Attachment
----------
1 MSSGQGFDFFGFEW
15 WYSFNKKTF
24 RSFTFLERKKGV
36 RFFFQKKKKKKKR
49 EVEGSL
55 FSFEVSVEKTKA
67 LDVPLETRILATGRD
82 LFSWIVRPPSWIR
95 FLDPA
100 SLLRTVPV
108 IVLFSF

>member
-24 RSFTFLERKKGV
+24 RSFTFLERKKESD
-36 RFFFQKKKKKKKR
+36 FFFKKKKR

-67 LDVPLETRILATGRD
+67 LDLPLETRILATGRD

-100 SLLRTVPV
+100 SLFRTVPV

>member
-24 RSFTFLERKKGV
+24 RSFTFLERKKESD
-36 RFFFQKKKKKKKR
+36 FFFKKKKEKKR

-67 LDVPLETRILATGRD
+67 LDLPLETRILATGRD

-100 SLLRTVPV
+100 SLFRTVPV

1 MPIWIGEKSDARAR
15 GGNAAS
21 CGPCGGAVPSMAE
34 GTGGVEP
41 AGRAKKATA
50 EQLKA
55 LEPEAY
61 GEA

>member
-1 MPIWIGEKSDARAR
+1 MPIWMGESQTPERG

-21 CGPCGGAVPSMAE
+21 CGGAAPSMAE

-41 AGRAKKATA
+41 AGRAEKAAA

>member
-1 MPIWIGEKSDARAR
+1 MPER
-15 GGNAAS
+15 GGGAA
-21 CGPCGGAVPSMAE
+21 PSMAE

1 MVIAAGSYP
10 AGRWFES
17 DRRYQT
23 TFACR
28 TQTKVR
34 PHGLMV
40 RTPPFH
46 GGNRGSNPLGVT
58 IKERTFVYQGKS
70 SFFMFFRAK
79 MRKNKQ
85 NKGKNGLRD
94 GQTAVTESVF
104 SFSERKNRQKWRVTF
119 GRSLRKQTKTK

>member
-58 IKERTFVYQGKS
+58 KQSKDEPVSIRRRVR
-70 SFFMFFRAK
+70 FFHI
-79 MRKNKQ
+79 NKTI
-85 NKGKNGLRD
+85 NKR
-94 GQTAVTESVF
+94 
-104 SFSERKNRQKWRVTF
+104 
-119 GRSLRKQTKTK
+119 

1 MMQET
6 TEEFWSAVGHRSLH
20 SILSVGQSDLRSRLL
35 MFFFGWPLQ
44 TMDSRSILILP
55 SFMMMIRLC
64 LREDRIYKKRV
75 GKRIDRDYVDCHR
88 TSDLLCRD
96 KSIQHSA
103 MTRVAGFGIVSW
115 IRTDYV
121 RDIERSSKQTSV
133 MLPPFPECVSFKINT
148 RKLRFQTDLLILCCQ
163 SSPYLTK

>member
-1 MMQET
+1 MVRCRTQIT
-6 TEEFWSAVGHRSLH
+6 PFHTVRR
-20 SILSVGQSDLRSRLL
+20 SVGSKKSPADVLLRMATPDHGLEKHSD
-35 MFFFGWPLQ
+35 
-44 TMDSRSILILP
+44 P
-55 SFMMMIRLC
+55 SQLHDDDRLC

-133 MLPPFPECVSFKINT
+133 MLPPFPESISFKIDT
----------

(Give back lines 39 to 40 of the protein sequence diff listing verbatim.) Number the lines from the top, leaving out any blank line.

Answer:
-1 MPIWIGEKSDARAR
+1 MPIWMGESQTPERG